Northern California manufacturers employ automation to help reduce repetitive-motion injuries

As news of one Sonoma County manufacturer’s issues with workplace safety made headlines, North Bay production plants point out the benefits of automation in reducing repetitive motion injuries on assembly lines.

“Automation is not a job killer, it’s a job creator,” Architectural Plastics CEO Blake Miremont said, while taking a wide view of the U.S. manufacturing economy. “I think automation is a way to bring jobs back.”

Miremont admits his Petaluma company, which creates acrylic dividers that have been in plentiful demand during the last two years of the coronavirus threat, mainly specializes in custom designs. But automated machines have chipped in to sand the products, a task his workers see as “tedious and boring.”

The plastic fabrication firm also employs a CNC machine that cuts the 4 foot by 8 foot acrylic pieces before they make their way to the “glue room” where workers put the product together. The duties the machines don’t perform vary, sometimes reducing the chance of employees getting hurt.

“This way we don’t have the risk of repetitive injuries,” Miremont said.

He contends the best of both worlds lies in a mix of workers and machines.

“We need this blend of automation with people trained to work around the machines,” he said.

Labcon, which is also headquartered in Petaluma, has invested about $20 million on automation and robotics machinery over the last 30 years to crank out its disposable medical devices. A staff of 260 people that used to produce 1 million parts per day may do five or six times that ratio, President James Happ indicated. In another example, the molding machine outperforms the worker by a 2-to-1 margin.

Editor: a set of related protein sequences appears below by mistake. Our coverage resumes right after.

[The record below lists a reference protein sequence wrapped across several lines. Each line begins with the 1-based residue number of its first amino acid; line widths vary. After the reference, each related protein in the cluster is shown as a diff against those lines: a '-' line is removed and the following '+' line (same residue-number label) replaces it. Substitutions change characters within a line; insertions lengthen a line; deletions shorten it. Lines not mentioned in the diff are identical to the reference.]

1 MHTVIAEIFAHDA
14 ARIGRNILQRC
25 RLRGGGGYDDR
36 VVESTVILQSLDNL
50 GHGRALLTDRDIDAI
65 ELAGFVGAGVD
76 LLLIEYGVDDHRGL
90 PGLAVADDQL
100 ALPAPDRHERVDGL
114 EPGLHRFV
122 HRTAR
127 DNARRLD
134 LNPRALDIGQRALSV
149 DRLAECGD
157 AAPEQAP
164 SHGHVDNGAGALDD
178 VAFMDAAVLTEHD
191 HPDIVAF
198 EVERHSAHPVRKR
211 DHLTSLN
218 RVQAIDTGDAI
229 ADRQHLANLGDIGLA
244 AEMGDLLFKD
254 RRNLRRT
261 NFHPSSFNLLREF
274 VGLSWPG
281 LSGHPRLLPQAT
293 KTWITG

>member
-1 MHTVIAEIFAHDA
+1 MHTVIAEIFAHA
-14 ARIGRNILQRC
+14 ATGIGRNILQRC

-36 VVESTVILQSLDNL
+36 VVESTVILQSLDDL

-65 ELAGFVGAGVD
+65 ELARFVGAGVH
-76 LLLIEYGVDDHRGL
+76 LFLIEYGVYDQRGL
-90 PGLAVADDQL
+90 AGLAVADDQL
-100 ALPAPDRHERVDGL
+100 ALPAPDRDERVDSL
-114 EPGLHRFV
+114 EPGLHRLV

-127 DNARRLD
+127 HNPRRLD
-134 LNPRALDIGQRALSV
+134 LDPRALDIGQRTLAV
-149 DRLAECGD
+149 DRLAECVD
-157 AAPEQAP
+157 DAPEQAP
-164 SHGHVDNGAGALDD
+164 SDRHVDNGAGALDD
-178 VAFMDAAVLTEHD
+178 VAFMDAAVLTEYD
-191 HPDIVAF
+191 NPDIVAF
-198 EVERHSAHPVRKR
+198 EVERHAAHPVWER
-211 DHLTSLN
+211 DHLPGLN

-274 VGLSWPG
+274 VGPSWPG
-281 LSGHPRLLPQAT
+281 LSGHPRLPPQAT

“As companies grow and robots are doing the grunt work, they discover workers can work at a higher level,” he said. “It’s not like robots can fix themselves.”

Happ is convinced more jobs will return to U.S. plants, especially as the Asian supply chain remains bottlenecked. Without the nation employing more machinery to perform manual tasks, it fails to compete from a cost efficiency standpoint.

Closer to the coast, Marin County manufacturing companies have also seen an investment in automation to perform tedious tasks in select areas of their plants.

EO Products based in San Rafael develops body care products — many of them with at least one thing in common. They need tops. That is why co-founder Susan Griffin-Black invested about $500,000 on a “capping” machine to handle the task for pumps, sprays and other bottles. The automatic capper’s set up time consumes about four hours and may fulfill about 100,000 bottles over a half hour period.

“This was one of our earlier investments because of the probability of repetitive stress (on our workers),” she told the Business Journal.